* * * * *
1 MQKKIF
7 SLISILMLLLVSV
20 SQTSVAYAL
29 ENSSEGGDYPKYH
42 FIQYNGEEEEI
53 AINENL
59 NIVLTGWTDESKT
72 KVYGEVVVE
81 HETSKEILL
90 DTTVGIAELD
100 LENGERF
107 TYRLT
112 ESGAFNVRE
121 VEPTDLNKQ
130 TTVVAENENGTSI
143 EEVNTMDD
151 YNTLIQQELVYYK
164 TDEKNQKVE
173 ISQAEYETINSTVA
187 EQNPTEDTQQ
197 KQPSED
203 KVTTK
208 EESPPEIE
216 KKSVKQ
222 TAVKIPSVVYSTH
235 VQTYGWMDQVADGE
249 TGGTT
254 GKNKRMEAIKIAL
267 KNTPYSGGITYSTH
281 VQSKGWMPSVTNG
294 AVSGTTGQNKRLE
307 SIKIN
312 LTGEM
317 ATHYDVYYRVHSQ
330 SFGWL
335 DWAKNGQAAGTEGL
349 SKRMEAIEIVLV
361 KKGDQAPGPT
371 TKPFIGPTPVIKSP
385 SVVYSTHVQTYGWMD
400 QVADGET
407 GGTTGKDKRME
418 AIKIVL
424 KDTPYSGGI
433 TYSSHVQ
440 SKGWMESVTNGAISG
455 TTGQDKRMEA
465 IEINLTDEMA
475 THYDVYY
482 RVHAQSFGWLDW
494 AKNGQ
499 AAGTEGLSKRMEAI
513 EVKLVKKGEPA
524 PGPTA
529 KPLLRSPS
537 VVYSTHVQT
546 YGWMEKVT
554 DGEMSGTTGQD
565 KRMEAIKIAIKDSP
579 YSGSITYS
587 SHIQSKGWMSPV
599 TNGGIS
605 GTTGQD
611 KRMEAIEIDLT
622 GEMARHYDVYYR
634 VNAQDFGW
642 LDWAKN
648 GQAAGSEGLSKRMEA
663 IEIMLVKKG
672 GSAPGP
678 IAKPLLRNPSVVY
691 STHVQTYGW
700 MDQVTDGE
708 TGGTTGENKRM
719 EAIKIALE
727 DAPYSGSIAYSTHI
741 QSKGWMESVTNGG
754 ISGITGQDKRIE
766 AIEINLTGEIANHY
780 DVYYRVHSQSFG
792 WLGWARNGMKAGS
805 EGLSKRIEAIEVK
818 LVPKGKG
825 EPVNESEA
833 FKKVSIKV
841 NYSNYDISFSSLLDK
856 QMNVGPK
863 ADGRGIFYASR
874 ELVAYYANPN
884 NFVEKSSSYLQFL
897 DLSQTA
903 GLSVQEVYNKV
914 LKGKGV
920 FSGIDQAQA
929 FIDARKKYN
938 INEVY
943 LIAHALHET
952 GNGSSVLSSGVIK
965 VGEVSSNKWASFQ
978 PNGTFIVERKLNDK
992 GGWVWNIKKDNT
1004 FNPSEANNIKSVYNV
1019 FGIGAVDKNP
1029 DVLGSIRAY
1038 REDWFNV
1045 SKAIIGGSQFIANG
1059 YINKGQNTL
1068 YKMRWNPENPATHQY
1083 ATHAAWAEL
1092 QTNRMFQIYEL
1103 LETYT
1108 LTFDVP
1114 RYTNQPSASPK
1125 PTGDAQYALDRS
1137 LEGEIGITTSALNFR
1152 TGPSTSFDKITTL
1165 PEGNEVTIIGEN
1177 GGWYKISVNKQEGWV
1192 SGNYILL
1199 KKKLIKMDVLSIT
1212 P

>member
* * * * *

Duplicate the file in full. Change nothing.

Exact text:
1 MQKKIF
7 SLISILMLLLVSV
20 SQTSVAYAL
29 ENSSEGGDYPKYH
42 FIQYNGEEEEI
53 AINENL
59 NIVLTGWTDESKT
72 KVYGEVVVE
81 HETSKEILL
90 DTTVGIAELD
100 LENGERF
107 TYRLT
112 ESGAFNVRE
121 VEPTDLNKQ
130 TTVVAENENGTSI
143 EEVNTMDD
151 YNTLIQQELVYYK
164 TDEKNQKVE
173 ISQAEYETINSTVA
187 EQNPTEDTQQ
197 KQPSED
203 KVTTK
208 EESPPEIE
216 KKSVKQ
222 TAVKIPSVVYSTH
235 VQTYGWMDQVADGE
249 TGGTT
254 GKNKRMEAIKIAL
267 KNTPYSGGITYSTH
281 VQSKGWMPSVTNG
294 AVSGTTGQNKRLE
307 SIKIN
312 LTGEM
317 ATHYDVYYRVHSQ
330 SFGWL
335 DWAKNGQAAGTEGL
349 SKRMEAIEIVLV
361 KKGDQAPGPT
371 TKPFIGPTPVIKSP
385 SVVYSTHVQTYGWMD
400 QVADGET
407 GGTTGKDKRME
418 AIKIVL
424 KDTPYSGGI
433 TYSSHVQ
440 SKGWMESVTNGAISG
455 TTGQDKRMEA
465 IEINLTDEMA
475 THYDVYY
482 RVHAQSFGWLDW
494 AKNGQ
499 AAGTEGLSKRMEAI
513 EVKLVKKGEPA
524 PGPTA
529 KPLLRSPS
537 VVYSTHVQT
546 YGWMEKVT
554 DGEMSGTTGQD
565 KRMEAIKIAIKDSP
579 YSGSITYS
587 SHIQSKGWMSPV
599 TNGGIS
605 GTTGQD
611 KRMEAIEIDLT
622 GEMARHYDVYYR
634 VNAQDFGW
642 LDWAKN
648 GQAAGSEGLSKRMEA
663 IEIMLVKKG
672 GSAPGP
678 IAKPLLRNPSVVY
691 STHVQTYGW
700 MDQVTDGE
708 TGGTTGENKRM
719 EAIKIALE
727 DAPYSGSIAYSTHI
741 QSKGWMESVTNGG
754 ISGITGQDKRIE
766 AIEINLTGEIANHY
780 DVYYRVHSQSFG
792 WLGWARNGMKAGS
805 EGLSKRIEAIEVK
818 LVPKGKG
825 EPVNESEA
833 FKKVSIKV
841 NYSNYDISFSSLLDK
856 QMNVGPK
863 ADGRGIFYASR
874 ELVAYYANPN
884 NFVEKSSSYLQFL
897 DLSQTA
903 GLSVQEVYNKV
914 LKGKGV
920 FSGIDQAQA
929 FIDARKKYN
938 INEVY
943 LIAHALHET
952 GNGSSVLSSGVIK
965 VGEVSSNKWASFQ
978 PNGTFIVERKLNDK
992 GGWVWNIKKDNT
1004 FNPSEANNIKSVYNV
1019 FGIGAVDKNP
1029 DVLGSIRAY
1038 REDWFNV
1045 SKAIIGGSQFIANG
1059 YINKGQNTL
1068 YKMRWNPENPATHQY
1083 ATHAAWAEL
1092 QTNRMFQIYEL
1103 LETYT
1108 LTFDVP
1114 RYTNQPSASPK
1125 PTGDAQYALDRS
1137 LEGEIGITTSALNFR
1152 TGPSTSFDKITTL
1165 PEGNEVTIIGEN
1177 GGWYKISVNKQEGWV
1192 SGNYILL
1199 KKKLIKMDVLSIT
1212 P

>member